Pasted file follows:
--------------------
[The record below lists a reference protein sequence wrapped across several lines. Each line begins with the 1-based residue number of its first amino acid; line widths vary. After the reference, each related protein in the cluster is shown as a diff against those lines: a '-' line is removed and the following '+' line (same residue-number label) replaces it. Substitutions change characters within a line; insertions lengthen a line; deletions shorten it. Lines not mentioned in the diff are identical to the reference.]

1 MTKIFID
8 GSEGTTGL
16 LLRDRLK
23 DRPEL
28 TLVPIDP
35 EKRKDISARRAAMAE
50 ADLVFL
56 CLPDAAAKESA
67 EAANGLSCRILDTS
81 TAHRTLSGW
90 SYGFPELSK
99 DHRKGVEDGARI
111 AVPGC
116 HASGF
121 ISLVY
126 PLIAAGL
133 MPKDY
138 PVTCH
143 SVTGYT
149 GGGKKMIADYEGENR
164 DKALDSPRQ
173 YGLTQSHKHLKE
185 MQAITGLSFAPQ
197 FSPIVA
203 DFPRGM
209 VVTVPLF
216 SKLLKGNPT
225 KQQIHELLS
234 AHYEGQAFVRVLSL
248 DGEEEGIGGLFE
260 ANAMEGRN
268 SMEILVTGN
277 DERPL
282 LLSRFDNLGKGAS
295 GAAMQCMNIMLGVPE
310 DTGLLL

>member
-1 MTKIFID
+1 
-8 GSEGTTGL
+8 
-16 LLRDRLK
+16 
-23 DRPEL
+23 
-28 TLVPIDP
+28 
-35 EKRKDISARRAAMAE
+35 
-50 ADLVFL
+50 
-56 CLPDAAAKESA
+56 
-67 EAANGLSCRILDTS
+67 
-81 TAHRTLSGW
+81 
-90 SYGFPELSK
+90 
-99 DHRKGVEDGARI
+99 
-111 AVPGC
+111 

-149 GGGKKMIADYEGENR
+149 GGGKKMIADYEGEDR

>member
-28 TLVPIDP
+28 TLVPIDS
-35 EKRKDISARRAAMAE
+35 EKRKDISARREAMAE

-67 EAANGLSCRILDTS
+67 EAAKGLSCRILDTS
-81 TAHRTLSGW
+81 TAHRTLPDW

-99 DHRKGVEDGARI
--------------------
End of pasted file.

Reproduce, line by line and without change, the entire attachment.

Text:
[The record below lists a reference protein sequence wrapped across several lines. Each line begins with the 1-based residue number of its first amino acid; line widths vary. After the reference, each related protein in the cluster is shown as a diff against those lines: a '-' line is removed and the following '+' line (same residue-number label) replaces it. Substitutions change characters within a line; insertions lengthen a line; deletions shorten it. Lines not mentioned in the diff are identical to the reference.]

1 MTKIFID
8 GSEGTTGL
16 LLRDRLK
23 DRPEL
28 TLVPIDP
35 EKRKDISARRAAMAE
50 ADLVFL
56 CLPDAAAKESA
67 EAANGLSCRILDTS
81 TAHRTLSGW
90 SYGFPELSK
99 DHRKGVEDGARI
111 AVPGC
116 HASGF
121 ISLVY
126 PLIAAGL
133 MPKDY
138 PVTCH
143 SVTGYT
149 GGGKKMIADYEGENR
164 DKALDSPRQ
173 YGLTQSHKHLKE
185 MQAITGLSFAPQ
197 FSPIVA
203 DFPRGM
209 VVTVPLF
216 SKLLKGNPT
225 KQQIHELLS
234 AHYEGQAFVRVLSL
248 DGEEEGIGGLFE
260 ANAMEGRN
268 SMEILVTGN
277 DERPL
282 LLSRFDNLGKGAS
295 GAAMQCMNIMLGVPE
310 DTGLLL

>member
-1 MTKIFID
+1 
-8 GSEGTTGL
+8 
-16 LLRDRLK
+16 
-23 DRPEL
+23 
-28 TLVPIDP
+28 
-35 EKRKDISARRAAMAE
+35 
-50 ADLVFL
+50 
-56 CLPDAAAKESA
+56 
-67 EAANGLSCRILDTS
+67 
-81 TAHRTLSGW
+81 
-90 SYGFPELSK
+90 
-99 DHRKGVEDGARI
+99 
-111 AVPGC
+111 

-149 GGGKKMIADYEGENR
+149 GGGKKMIADYEGEDR

>member
-28 TLVPIDP
+28 TLVPIDS
-35 EKRKDISARRAAMAE
+35 EKRKDISARREAMAE

-67 EAANGLSCRILDTS
+67 EAAKGLSCRILDTS
-81 TAHRTLSGW
+81 TAHRTLPDW

-99 DHRKGVEDGARI